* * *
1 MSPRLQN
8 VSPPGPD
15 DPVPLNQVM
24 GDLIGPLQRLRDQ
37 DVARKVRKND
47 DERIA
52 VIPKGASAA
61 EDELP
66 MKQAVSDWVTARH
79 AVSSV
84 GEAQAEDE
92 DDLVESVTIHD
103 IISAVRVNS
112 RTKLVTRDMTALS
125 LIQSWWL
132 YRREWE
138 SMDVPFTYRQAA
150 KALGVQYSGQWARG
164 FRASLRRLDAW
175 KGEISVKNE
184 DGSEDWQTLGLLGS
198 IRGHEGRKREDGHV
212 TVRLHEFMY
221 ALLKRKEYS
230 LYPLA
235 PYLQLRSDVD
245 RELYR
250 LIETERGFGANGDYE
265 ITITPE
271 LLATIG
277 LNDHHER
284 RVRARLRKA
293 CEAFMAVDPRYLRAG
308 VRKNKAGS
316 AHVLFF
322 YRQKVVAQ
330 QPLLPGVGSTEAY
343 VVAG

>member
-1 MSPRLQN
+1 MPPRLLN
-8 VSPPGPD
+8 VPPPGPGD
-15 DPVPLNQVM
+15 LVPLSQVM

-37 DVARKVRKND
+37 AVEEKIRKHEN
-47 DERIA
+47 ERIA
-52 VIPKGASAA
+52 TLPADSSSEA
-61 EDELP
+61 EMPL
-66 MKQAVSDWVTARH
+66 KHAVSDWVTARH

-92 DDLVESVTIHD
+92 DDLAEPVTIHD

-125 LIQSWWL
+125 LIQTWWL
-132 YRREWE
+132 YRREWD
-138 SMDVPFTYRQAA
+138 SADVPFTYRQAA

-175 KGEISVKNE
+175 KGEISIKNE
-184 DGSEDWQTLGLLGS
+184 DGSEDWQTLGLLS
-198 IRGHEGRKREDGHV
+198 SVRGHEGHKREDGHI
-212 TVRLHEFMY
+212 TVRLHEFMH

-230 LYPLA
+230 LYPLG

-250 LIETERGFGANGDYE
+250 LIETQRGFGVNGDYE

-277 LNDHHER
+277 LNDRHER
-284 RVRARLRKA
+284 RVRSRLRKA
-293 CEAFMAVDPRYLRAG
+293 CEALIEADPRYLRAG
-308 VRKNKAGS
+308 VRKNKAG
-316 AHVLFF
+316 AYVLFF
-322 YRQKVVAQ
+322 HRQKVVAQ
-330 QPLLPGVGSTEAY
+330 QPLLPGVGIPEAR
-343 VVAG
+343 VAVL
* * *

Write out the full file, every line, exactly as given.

1 MSPRLQN
8 VSPPGPD
15 DPVPLNQVM
24 GDLIGPLQRLRDQ
37 DVARKVRKND
47 DERIA
52 VIPKGASAA
61 EDELP
66 MKQAVSDWVTARH
79 AVSSV
84 GEAQAEDE
92 DDLVESVTIHD
103 IISAVRVNS
112 RTKLVTRDMTALS
125 LIQSWWL
132 YRREWE
138 SMDVPFTYRQAA
150 KALGVQYSGQWARG
164 FRASLRRLDAW
175 KGEISVKNE
184 DGSEDWQTLGLLGS
198 IRGHEGRKREDGHV
212 TVRLHEFMY
221 ALLKRKEYS
230 LYPLA
235 PYLQLRSDVD
245 RELYR
250 LIETERGFGANGDYE
265 ITITPE
271 LLATIG
277 LNDHHER
284 RVRARLRKA
293 CEAFMAVDPRYLRAG
308 VRKNKAGS
316 AHVLFF
322 YRQKVVAQ
330 QPLLPGVGSTEAY
343 VVAG

>member
-1 MSPRLQN
+1 MPPRLLN
-8 VSPPGPD
+8 VPPPGPGD
-15 DPVPLNQVM
+15 LVPLSQVM

-37 DVARKVRKND
+37 AVEEKIRKHEN
-47 DERIA
+47 ERIA
-52 VIPKGASAA
+52 TLPADSSSEA
-61 EDELP
+61 EMPL
-66 MKQAVSDWVTARH
+66 KHAVSDWVTARH

-92 DDLVESVTIHD
+92 DDLAEPVTIHD

-125 LIQSWWL
+125 LIQTWWL
-132 YRREWE
+132 YRREWD
-138 SMDVPFTYRQAA
+138 SADVPFTYRQAA

-175 KGEISVKNE
+175 KGEISIKNE
-184 DGSEDWQTLGLLGS
+184 DGSEDWQTLGLLS
-198 IRGHEGRKREDGHV
+198 SVRGHEGHKREDGHI
-212 TVRLHEFMY
+212 TVRLHEFMH

-230 LYPLA
+230 LYPLG

-250 LIETERGFGANGDYE
+250 LIETQRGFGVNGDYE

-277 LNDHHER
+277 LNDRHER
-284 RVRARLRKA
+284 RVRSRLRKA
-293 CEAFMAVDPRYLRAG
+293 CEALIEADPRYLRAG
-308 VRKNKAGS
+308 VRKNKAG
-316 AHVLFF
+316 AYVLFF
-322 YRQKVVAQ
+322 HRQKVVAQ
-330 QPLLPGVGSTEAY
+330 QPLLPGVGIPEAR
-343 VVAG
+343 VAVL